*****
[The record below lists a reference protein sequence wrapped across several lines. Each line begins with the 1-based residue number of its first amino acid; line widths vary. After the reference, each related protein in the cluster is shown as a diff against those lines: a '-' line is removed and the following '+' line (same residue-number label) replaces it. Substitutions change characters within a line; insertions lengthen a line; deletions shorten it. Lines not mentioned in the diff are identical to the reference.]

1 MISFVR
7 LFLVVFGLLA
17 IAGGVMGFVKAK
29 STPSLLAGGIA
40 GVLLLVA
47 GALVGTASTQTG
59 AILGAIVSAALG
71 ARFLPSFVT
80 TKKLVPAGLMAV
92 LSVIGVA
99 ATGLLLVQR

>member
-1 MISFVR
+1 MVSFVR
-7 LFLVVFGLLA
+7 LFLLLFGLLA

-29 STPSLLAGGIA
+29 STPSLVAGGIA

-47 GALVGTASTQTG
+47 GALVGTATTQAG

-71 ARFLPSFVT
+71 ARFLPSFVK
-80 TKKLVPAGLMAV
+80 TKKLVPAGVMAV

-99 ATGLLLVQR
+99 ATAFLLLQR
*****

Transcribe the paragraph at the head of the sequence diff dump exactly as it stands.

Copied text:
[The record below lists a reference protein sequence wrapped across several lines. Each line begins with the 1-based residue number of its first amino acid; line widths vary. After the reference, each related protein in the cluster is shown as a diff against those lines: a '-' line is removed and the following '+' line (same residue-number label) replaces it. Substitutions change characters within a line; insertions lengthen a line; deletions shorten it. Lines not mentioned in the diff are identical to the reference.]